Diet data: Throughout the project, we have been collecting data on diet for infants in the NHBCS at 4, 8 and 12 months of age via telephone questionnaire, in collaboration with Project 1. We also have been collecting three-day food diaries, infant urine samples, and infant and maternal toenail samples at age 12 months. This food diary (again developed in consultation with Hendricks) is a longer, more complex version of the one used at 6 weeks. These samples will allow us to learn about post-weaning exposure through direct measurements, rather than the indirect assessments from the telephone questionnaire. We plan to combine data on consumption of solids from these dietary records with our market basket surveys to estimate actual exposure for infants in our cohort and to compare the estimated exposure with urinary arsenic concentrations as part of our full Children’s Center moving forward (P01 ES022832, RD83544201).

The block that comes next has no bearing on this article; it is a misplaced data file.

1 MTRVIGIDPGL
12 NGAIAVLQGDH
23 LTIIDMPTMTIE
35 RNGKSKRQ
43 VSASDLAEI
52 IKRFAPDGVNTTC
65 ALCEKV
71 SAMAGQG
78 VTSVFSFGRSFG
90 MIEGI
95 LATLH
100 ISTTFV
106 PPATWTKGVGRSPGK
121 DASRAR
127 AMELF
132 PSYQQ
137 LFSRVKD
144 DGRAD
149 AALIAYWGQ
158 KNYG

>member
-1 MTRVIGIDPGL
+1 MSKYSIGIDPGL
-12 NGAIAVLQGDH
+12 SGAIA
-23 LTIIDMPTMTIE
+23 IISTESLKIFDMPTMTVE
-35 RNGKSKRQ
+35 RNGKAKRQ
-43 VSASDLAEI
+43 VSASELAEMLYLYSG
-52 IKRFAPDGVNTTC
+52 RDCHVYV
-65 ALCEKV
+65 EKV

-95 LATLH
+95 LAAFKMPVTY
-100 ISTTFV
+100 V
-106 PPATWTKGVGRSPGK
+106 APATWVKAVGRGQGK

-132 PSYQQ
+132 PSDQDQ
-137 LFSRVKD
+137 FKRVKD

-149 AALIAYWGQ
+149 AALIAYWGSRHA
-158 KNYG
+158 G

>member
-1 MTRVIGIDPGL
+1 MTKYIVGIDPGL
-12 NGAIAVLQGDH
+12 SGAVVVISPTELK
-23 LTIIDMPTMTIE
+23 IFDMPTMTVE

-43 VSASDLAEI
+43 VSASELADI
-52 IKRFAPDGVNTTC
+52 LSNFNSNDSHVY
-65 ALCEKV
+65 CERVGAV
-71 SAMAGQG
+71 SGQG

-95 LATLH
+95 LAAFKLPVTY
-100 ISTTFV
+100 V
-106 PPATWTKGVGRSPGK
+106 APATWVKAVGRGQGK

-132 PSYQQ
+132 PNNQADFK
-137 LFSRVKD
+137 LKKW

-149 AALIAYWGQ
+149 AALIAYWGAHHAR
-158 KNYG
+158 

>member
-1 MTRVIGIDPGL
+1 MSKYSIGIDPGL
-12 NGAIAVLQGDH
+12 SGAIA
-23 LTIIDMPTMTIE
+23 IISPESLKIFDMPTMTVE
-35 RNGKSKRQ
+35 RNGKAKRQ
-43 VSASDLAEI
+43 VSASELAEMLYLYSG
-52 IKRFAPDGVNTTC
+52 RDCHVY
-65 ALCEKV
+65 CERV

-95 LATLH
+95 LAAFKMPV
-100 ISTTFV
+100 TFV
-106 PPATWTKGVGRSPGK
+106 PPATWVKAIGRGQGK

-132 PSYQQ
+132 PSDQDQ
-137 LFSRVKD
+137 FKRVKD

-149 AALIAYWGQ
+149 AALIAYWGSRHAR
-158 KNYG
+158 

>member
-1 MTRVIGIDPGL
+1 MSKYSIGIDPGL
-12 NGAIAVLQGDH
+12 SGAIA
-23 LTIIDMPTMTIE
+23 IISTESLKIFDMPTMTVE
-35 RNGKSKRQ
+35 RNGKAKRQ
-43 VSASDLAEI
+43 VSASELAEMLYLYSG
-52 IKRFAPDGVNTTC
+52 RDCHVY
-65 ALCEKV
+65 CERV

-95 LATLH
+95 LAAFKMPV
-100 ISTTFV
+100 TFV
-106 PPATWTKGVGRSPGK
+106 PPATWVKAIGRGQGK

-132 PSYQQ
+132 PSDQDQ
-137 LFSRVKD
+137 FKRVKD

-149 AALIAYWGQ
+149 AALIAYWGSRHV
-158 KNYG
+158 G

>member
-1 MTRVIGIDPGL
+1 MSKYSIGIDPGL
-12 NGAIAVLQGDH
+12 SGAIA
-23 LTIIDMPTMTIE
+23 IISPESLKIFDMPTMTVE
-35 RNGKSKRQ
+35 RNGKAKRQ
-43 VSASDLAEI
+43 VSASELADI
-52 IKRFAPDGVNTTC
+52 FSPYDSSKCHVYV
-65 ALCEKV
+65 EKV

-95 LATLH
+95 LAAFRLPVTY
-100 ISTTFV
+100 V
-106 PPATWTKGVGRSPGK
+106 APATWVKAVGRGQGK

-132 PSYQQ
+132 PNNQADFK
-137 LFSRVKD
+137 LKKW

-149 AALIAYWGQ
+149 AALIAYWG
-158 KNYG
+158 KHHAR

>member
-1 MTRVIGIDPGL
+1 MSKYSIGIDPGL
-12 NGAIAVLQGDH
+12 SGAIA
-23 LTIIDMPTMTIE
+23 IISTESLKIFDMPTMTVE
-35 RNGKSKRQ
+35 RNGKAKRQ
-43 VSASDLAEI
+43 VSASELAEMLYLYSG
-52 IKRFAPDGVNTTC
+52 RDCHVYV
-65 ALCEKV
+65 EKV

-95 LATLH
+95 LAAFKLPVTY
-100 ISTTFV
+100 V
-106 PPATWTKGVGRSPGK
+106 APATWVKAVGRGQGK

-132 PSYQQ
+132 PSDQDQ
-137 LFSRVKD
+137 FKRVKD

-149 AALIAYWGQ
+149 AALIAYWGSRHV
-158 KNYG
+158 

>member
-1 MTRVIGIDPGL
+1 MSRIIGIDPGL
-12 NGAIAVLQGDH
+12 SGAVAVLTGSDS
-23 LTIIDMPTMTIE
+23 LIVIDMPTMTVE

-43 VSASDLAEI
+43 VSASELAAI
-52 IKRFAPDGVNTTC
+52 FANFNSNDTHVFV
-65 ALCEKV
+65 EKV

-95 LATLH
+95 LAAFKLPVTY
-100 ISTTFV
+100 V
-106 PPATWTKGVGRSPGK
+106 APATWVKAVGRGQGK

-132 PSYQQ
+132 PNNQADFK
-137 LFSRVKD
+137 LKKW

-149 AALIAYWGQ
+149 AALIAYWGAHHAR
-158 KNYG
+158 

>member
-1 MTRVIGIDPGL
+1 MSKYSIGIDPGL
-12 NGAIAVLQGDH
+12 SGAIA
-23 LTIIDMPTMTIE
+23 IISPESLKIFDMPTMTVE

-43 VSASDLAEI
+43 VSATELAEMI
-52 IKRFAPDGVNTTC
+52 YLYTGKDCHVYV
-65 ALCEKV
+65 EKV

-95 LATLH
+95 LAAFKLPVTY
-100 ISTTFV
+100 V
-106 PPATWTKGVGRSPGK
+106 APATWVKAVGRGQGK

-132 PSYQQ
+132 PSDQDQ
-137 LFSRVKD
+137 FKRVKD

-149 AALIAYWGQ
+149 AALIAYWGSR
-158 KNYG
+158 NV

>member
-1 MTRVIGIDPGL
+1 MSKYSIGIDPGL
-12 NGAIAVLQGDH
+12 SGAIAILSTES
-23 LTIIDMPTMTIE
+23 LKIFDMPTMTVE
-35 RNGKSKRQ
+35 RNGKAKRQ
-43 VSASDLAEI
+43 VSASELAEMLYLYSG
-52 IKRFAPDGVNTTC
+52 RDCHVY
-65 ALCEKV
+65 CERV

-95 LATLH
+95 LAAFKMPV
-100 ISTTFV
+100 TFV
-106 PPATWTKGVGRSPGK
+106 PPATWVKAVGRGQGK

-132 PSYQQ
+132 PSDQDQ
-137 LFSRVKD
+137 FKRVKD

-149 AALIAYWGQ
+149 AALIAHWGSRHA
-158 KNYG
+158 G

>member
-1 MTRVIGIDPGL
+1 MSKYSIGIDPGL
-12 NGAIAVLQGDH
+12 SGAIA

Related studies: Finally, as part of the preliminary work to develop and refine our methodologies for our studies of infant dietary exposure to arsenic, we conducted several studies on dietary exposure to arsenic in other age groups, including pregnant women (Gilbert-Diamond, et al., 2011), New Hampshire adults (Gruber, et al., 2012; Cottingham, et al., 2013), and children sampled as part of the National Health and Nutrition Examination Survey (Davis, et al., 2012).

Conclusions:

We are very excited to have received funding for a new (P01) Children's Center, and look forward to continuing our research to underscore the importance of evaluating the effects of in utero and early life exposure to arsenic on children’s health, and the potential impacts of this exposure later in life.


Journal Articles on this Report : 10 Displayed | Download in RIS Format